By Hyacinthe Niyitegeka

Photo credit: Stella James

In late January, I texted a friend in Malawi to see how she was doing. She replied that it was raining heavily at the time and that her phone battery was about to die due to a power outage caused by the rain. Flooding from such heavy rain destroyed communities’ crops and houses, roads, and, most tragically, resulted in people losing their lives, whilst leaving many others homeless and fearful. When I asked if it had ever happened to them before, she said, “I have never seen such severe flooding before – the situation is worsening as time passes.”

The losses and damages caused by climate change are nothing new to many people who listen to the radio, watch the news on TV, and read various articles about climate change – it’s also all over social media. People in both rich and poor countries experience loss and damage in their daily lives. Every day, both developed and vulnerable developing countries suffer from extreme weather events like floods, hurricanes, heatwaves, and droughts, as well as slow-onset events like sea-level rise, rising temperatures, ocean acidification, salinization, biodiversity loss, and desertification. However, despite having contributed the least to climate change, the least developed countries are bearing the brunt of its consequences.

Loss and damage is the term used to describe the economic and non-economic climate change impacts that happen beyond adaptation, mitigation and other measures including disaster risk management. 

Rainy seasons used to be eagerly anticipated by those who rely on rainfed agriculture; it was so nice to see the green landscape flourish due to the rain – but now, it’s like a nightmare to see the rain begin to fall. Knowing that you could wake up to find that your house is no longer there, that the crops in your field have all been destroyed, and that the roads and other infrastructures in your community that appeared to be unmovable have all been destroyed. This is terrifying.

Climate change is already negatively affecting vulnerable countries in a variety of ways, including threatening food insecurity; which results in many people going hungry or undernourished. The communities on the frontlines of climate change are very concerned about how their future will look; wondering how this will end, as the situation only worsens. And when it comes to young people their future looks increasingly uncertain due to daily climate changes. 

Today’s youth will be the ones who suffer the most in the future. Young people are already aware of what the climate crisis looks like and how much its effects are impacting communities. They are speaking up because they want climate justice and they want to be heard. Are the World’s leaders going to listen to the needs of these young people who are advocating for climate-vulnerable communities? If youth are heard, empowered, and included in decision-making processes at the local, national, and international levels, they will play a critical role in addressing climate change, and they will become great climate leaders.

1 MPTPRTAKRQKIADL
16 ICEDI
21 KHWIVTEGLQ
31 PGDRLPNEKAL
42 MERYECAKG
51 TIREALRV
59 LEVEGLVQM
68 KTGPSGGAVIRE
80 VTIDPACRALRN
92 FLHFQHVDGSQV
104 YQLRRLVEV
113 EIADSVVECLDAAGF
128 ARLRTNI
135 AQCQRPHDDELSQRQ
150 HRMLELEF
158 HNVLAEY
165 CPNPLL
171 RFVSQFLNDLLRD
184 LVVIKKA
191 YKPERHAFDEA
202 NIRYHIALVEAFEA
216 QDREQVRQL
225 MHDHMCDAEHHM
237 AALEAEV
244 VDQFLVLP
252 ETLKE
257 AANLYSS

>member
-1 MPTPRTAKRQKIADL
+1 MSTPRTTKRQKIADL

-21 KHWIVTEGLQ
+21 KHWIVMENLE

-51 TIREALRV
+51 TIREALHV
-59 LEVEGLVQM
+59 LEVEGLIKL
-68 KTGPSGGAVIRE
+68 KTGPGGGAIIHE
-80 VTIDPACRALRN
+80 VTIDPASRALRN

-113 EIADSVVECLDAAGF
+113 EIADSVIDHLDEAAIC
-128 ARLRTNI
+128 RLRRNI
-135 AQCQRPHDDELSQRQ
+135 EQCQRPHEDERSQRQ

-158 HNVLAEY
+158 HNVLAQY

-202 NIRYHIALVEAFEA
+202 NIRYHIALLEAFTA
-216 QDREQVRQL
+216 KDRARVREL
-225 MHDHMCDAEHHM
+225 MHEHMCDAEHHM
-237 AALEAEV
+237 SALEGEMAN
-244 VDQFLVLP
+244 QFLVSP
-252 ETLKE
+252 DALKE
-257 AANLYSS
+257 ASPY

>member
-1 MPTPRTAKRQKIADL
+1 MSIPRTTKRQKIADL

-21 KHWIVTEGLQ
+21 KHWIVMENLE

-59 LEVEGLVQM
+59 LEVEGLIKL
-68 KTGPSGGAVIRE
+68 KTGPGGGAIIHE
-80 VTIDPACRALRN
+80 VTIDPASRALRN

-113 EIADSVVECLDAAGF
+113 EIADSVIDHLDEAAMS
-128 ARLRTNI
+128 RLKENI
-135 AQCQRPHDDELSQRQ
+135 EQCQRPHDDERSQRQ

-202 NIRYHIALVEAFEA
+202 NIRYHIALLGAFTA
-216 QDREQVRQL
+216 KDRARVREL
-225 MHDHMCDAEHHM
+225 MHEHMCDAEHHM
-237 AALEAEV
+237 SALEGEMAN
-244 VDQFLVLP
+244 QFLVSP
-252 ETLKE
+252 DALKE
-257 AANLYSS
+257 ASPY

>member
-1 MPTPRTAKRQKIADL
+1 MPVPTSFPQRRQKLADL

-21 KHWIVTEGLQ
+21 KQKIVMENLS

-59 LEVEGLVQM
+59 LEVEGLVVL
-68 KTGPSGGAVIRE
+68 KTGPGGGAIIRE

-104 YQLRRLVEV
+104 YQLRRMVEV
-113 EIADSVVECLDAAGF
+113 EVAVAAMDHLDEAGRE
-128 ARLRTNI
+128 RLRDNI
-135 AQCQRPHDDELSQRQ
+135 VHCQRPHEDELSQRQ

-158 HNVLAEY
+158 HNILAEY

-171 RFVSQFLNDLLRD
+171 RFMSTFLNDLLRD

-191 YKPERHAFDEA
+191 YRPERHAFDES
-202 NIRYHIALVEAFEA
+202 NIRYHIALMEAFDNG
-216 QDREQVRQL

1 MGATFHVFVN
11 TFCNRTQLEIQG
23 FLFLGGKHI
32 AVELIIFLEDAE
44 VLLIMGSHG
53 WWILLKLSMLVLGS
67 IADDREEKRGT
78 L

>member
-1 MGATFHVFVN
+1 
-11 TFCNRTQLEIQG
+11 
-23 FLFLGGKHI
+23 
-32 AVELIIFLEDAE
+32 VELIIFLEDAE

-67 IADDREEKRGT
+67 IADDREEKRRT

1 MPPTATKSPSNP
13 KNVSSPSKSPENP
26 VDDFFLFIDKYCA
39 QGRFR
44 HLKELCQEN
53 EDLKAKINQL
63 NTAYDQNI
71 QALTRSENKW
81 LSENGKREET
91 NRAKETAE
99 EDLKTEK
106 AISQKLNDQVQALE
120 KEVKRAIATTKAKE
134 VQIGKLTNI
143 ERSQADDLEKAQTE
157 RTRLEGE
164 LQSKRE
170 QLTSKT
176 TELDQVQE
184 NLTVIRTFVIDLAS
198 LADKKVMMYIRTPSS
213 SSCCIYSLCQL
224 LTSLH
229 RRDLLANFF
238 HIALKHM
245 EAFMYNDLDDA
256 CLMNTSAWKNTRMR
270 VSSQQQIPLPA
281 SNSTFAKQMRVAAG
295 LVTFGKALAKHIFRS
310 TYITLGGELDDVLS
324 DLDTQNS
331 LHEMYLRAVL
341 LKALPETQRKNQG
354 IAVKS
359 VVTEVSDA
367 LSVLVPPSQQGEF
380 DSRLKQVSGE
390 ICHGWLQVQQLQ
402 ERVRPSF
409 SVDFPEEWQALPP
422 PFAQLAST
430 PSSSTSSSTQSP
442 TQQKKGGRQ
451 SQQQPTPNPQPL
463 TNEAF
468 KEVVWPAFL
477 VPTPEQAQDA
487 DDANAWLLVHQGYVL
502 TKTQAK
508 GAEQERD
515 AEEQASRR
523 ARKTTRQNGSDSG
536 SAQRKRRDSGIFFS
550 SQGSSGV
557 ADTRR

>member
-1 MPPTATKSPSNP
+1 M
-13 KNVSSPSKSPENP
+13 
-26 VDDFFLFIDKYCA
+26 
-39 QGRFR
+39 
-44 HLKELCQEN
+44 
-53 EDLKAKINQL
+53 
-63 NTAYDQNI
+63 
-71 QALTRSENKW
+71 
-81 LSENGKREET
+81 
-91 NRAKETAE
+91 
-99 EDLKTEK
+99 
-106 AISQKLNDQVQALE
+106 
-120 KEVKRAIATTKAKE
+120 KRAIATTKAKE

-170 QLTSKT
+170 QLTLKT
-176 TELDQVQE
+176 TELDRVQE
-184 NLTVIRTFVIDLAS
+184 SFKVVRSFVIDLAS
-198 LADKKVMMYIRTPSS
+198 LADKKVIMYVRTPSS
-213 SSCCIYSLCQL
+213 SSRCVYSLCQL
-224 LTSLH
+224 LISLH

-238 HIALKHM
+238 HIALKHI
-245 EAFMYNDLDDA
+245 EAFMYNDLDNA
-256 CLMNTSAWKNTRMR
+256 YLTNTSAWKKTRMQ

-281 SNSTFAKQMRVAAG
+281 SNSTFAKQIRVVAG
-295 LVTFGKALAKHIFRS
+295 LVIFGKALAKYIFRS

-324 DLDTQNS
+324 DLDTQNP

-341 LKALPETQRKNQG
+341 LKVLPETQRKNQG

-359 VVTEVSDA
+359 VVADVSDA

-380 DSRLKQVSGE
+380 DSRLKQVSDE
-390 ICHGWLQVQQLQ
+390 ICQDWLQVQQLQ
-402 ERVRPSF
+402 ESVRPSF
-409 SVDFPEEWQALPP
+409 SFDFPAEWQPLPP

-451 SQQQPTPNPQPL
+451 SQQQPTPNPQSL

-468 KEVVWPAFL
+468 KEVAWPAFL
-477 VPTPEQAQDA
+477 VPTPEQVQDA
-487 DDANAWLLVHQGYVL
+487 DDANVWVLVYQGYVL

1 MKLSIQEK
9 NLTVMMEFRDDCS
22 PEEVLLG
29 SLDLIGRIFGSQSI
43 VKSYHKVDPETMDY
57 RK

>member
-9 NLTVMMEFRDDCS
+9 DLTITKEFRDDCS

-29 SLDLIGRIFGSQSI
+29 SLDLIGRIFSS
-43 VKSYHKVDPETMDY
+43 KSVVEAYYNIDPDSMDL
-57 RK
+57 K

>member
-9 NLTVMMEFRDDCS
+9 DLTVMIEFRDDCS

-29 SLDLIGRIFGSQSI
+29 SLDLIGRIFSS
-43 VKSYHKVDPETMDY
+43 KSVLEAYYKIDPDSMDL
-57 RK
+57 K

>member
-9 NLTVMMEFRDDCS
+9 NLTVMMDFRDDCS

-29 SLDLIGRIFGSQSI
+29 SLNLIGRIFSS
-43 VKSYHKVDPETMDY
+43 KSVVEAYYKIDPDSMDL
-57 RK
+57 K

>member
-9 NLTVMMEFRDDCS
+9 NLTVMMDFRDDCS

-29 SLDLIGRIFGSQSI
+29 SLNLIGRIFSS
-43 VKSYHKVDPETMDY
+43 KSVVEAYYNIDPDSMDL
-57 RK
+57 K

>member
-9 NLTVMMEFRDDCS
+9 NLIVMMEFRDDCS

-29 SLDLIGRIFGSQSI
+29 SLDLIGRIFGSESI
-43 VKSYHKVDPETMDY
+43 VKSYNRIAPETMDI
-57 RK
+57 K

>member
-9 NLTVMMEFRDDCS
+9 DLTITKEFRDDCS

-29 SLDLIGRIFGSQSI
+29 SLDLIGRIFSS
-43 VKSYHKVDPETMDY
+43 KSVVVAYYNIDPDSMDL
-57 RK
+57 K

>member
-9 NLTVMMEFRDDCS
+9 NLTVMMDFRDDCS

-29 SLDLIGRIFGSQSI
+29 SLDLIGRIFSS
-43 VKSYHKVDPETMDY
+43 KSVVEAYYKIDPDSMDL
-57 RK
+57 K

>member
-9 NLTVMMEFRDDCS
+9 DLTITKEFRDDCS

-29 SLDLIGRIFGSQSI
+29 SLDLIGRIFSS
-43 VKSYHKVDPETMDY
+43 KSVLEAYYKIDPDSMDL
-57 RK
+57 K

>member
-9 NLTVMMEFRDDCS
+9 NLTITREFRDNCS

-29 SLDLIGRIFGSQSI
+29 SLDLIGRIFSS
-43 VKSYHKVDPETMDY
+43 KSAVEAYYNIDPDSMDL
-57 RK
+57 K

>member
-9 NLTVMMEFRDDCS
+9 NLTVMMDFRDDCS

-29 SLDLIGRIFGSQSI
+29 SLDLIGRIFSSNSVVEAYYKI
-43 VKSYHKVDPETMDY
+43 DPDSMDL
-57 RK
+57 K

I paid a lot of attention to what was being discussed on the topic of Loss and Damage at the 26th Conference of Parties (COP) of the United Nations Framework Convention on Climate Change (UNFCCC) in Glasgow, Scotland in November 2021, and was in Glasgow myself to attend. The most pressing need of the vulnerable communities was to see Loss and Damage prioritized, as well as the funding to address it, added and delivered. Despite a strong position and a well-articulated demand for a finance facility to address loss and damage based on the needs of vulnerable countries, COP 26 fell short of delivering finance for Loss and Damage. Developed countries claimed that this demand was new, despite the fact that developing countries have been communicating this need since the early 1990s.

Addressing loss and damage caused by climate change and delivering Loss and Damage finance should be a priority because it is the only way for communities in the vulnerable least developed countries to experience climate justice. Failure to do so will result in them continuing to experience the disproportional effects of such changes. I, along with several other young people working on climate change, expect  COP 27 to deliver on finance for Loss and Damage and in establishing a facility to channel finance to where it is needed most to help communities on the frontlines of climate change address loss and damage. 

Hyacinthe Niyitegeka is a water scientist and climate leader. Her work focuses on advocating for vulnerable communities on the frontlines of climate change. She is the operations coordinator for the Loss and Damage Collaboration (L&DC) where she manages the day to day operations. She also co-founded the Loss and Damage Youth Coalition (LDYC) and co-coordinated their advocacy working group. She is also a part of and coordinates the New Generation of young negotiators from vulnerable developing countries.

This story was originally published on 18 February 2022 at Loss and Damage Collaboration.

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